Over five decades working with apes, I have known quite a few that acted atypically for their sex. These individuals form a minority, but nearly every group seems to have one. There are always males with less machismo than others, and always females who act tomboyish. Males who ignore the social hierarchy may be muscular giants, yet stay out of confrontations. They never reach the top, but also don’t sink to the bottom, because they are perfectly capable of defending themselves. The typical status game (and the social tensions and physical risks that it entails) is not for them.

As for the females, let me describe Donna, who grew up in a large grassy outdoor area with twenty other chimpanzees at the Field Station of the Emory Primate Center, outside of Atlanta. As a youngster, Donna always ran up to me if I walked by to engage me in a tickling match while giggling her hoarse chimpanzee laugh. She also frequently sought out the alpha male of the colony for wrestle play. This large male roughhoused daily with little males eager to test their strength against him. That Donna enjoyed the same games was the first hint that she was different.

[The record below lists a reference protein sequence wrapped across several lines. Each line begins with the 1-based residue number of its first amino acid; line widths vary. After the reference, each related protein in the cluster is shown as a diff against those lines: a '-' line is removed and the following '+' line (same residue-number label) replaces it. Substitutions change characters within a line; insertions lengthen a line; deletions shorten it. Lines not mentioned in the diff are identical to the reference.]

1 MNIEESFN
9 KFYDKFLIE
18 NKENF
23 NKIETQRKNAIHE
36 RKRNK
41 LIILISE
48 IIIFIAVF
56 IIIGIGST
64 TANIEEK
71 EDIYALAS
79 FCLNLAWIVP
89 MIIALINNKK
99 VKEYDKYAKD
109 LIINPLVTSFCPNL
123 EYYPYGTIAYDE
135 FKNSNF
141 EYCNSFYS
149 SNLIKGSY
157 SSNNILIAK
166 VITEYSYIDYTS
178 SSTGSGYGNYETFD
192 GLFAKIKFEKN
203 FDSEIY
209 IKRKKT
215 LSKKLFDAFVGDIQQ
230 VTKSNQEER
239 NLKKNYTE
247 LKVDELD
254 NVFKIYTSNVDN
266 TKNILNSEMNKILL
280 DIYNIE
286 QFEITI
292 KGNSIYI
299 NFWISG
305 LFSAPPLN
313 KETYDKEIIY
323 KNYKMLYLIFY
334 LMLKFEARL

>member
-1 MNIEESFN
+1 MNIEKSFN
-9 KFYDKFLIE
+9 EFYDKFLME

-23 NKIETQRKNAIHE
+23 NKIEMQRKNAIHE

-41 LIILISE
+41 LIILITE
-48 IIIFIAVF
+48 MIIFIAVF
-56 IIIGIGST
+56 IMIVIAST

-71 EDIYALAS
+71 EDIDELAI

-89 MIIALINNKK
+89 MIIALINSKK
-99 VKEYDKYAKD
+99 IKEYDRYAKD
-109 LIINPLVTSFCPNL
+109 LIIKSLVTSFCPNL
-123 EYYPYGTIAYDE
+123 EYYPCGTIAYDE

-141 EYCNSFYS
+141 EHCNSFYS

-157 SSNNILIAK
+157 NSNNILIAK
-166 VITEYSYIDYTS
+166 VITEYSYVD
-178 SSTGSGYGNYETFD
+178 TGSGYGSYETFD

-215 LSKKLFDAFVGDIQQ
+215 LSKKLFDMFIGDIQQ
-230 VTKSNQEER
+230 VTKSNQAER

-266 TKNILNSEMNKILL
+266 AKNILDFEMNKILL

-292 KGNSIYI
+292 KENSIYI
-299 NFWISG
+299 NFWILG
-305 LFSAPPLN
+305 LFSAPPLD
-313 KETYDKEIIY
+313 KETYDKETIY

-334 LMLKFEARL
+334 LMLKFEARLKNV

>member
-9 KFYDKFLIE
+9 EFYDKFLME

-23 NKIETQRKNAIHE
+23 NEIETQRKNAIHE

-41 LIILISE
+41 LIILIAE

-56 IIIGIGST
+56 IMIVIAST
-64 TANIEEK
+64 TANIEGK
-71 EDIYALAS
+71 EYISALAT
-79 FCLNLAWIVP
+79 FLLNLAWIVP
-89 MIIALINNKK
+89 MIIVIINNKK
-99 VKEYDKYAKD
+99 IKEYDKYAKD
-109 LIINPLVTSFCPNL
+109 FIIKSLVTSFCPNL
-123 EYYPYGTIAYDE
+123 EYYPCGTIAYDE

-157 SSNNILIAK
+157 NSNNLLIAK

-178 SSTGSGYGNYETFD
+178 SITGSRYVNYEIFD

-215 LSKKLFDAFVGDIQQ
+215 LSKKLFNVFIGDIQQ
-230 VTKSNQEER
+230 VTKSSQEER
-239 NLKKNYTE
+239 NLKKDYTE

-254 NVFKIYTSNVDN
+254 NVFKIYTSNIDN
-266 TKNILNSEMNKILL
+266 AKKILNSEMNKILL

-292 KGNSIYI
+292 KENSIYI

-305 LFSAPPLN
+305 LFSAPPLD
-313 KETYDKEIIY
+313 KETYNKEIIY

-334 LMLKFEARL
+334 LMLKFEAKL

Donna grew into a robust female who acted more masculine than any other I have known. Her genitals were those of a female, but she had the large head with rough-hewn facial features, sturdy hands and feet, and broad shoulders typical of males. Even her body hair reflected this. As in our species, male chimpanzees are the hairier sex. This allows them to look larger than life when they “go pilo” (from piloerection, or bristling hair). Donna could go pilo all over her body like a male. She furthermore acted as if she was part of the male world, charging by their side during noisy hooting displays. You’d swear you saw a full-grown male.

Individuals born as one sex, yet feeling to belong to the opposite sex, are known as transgender. Transgender persons usually turn this around and prioritize their felt identity. They were born as one sex, but inside the body of the other. We have no way of applying this to Donna, because we can’t know how she perceived her gender, yet she clearly was far less feminine than other females.